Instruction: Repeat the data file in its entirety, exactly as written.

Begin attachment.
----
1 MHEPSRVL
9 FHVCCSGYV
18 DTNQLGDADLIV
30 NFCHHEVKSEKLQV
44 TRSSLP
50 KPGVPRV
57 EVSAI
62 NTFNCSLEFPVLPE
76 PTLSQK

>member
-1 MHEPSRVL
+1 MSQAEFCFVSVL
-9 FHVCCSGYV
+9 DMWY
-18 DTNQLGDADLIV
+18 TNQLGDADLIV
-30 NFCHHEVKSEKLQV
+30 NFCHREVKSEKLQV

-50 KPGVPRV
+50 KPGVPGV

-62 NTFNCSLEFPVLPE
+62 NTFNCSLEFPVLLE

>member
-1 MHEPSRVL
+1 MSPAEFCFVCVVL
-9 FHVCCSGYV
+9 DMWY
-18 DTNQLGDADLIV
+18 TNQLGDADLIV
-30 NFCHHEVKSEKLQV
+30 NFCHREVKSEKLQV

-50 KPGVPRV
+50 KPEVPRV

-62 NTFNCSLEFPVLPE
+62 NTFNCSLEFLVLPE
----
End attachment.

1 MHEPSRVL
9 FHVCCSGYV
18 DTNQLGDADLIV
30 NFCHHEVKSEKLQV
44 TRSSLP
50 KPGVPRV
57 EVSAI
62 NTFNCSLEFPVLPE
76 PTLSQK

>member
-1 MHEPSRVL
+1 MSQAEFCFVSVL
-9 FHVCCSGYV
+9 DMWY
-18 DTNQLGDADLIV
+18 TNQLGDADLIV
-30 NFCHHEVKSEKLQV
+30 NFCHREVKSEKLQV

-50 KPGVPRV
+50 KPGVPGV

-62 NTFNCSLEFPVLPE
+62 NTFNCSLEFPVLLE

>member
-1 MHEPSRVL
+1 MSPAEFCFVCVVL
-9 FHVCCSGYV
+9 DMWY
-18 DTNQLGDADLIV
+18 TNQLGDADLIV
-30 NFCHHEVKSEKLQV
+30 NFCHREVKSEKLQV

-50 KPGVPRV
+50 KPEVPRV

-62 NTFNCSLEFPVLPE
+62 NTFNCSLEFLVLPE